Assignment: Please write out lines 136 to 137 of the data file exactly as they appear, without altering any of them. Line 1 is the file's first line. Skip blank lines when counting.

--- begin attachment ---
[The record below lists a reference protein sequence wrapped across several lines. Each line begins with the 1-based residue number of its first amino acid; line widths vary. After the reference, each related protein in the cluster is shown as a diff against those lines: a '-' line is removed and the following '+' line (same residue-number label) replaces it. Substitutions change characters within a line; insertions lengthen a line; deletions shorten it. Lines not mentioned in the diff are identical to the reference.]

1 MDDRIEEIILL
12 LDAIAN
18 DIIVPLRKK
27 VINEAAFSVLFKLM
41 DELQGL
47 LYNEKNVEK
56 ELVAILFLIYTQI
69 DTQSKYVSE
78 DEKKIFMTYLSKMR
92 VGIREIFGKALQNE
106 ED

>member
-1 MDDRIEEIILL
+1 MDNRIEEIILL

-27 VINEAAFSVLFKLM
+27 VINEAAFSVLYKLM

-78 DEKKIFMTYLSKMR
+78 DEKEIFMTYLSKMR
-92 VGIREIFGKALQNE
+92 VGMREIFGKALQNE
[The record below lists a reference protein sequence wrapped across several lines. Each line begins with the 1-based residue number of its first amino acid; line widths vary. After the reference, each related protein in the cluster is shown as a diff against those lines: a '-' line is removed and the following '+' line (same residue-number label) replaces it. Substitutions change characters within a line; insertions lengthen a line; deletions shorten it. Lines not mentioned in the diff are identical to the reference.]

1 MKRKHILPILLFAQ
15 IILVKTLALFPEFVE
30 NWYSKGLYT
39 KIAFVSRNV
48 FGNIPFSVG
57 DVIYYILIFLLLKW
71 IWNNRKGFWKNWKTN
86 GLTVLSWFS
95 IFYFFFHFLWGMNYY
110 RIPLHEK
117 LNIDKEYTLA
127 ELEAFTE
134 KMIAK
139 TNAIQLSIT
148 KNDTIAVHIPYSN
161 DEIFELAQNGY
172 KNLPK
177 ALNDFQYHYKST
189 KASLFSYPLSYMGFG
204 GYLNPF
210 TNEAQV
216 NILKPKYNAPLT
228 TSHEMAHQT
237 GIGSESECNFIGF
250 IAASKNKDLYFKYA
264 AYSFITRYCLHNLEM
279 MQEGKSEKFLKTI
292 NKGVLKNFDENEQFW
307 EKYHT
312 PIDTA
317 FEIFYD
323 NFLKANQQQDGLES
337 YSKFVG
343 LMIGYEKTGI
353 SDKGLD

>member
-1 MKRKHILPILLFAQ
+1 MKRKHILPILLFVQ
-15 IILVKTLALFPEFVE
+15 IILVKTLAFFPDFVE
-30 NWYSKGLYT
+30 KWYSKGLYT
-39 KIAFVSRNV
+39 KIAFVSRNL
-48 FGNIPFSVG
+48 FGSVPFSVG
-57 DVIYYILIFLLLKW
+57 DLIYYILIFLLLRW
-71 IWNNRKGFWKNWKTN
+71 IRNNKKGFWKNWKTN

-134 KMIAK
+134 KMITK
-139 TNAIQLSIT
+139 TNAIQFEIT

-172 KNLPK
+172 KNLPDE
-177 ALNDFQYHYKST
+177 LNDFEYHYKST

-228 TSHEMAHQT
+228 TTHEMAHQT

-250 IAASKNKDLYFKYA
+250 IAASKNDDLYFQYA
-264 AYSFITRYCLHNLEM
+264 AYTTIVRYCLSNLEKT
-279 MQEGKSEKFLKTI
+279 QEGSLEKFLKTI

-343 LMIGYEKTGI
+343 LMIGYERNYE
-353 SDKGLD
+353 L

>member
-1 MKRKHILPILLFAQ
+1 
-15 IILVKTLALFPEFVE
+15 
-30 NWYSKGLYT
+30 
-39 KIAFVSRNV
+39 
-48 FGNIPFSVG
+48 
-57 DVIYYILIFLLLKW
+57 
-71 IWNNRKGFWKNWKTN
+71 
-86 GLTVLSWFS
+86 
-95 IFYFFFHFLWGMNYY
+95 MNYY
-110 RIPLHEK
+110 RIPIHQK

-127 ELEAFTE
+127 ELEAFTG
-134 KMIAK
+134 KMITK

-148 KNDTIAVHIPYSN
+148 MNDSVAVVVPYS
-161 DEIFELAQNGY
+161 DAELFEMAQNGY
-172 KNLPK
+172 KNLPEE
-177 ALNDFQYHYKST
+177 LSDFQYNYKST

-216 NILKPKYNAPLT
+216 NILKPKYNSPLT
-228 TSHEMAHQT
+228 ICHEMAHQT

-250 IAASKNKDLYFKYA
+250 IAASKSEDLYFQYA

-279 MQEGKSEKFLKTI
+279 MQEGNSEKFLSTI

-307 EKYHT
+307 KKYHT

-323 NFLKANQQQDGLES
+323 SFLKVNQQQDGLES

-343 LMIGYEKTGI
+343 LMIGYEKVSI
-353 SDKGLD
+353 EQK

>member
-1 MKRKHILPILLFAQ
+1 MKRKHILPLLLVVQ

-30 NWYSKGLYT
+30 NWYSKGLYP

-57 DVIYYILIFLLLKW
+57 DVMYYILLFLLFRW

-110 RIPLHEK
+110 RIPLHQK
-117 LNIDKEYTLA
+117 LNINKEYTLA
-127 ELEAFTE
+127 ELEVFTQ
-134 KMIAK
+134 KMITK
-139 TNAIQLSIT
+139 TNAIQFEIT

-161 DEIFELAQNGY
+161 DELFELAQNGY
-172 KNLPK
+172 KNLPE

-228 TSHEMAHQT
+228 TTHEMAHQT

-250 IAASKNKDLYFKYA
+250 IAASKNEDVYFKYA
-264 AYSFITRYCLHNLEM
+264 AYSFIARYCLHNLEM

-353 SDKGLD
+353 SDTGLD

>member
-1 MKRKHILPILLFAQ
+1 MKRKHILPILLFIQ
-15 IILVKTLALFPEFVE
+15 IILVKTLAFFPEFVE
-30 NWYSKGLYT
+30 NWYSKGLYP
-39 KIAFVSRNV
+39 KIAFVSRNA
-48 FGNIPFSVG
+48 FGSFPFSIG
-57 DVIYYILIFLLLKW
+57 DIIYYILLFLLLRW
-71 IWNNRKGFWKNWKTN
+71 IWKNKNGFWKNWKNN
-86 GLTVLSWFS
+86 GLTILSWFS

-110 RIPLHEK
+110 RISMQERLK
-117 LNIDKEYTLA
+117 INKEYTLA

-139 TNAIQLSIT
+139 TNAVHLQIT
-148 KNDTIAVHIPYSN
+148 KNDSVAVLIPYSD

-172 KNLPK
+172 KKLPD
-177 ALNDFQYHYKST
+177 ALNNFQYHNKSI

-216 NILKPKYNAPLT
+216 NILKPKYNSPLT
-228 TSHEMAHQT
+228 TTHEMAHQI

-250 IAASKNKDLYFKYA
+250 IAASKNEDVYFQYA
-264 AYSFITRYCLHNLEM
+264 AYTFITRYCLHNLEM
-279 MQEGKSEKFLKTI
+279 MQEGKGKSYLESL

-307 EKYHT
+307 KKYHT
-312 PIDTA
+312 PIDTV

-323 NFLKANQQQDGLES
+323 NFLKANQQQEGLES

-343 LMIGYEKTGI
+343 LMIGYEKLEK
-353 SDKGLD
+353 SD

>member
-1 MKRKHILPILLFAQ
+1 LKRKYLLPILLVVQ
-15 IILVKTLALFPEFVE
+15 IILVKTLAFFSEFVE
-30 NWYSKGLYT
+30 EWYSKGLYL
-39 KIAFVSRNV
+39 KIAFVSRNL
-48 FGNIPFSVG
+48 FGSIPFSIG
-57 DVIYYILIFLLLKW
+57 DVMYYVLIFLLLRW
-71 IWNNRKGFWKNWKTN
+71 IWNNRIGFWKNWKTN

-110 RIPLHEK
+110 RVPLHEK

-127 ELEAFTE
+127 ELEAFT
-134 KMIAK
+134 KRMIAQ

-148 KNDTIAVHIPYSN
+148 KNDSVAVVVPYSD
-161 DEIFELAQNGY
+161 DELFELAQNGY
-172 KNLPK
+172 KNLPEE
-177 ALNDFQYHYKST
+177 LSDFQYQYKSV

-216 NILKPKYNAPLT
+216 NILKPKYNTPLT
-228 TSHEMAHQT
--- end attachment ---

-323 NFLKANQQQDGLES
+323 SFLKVNQQQDGLES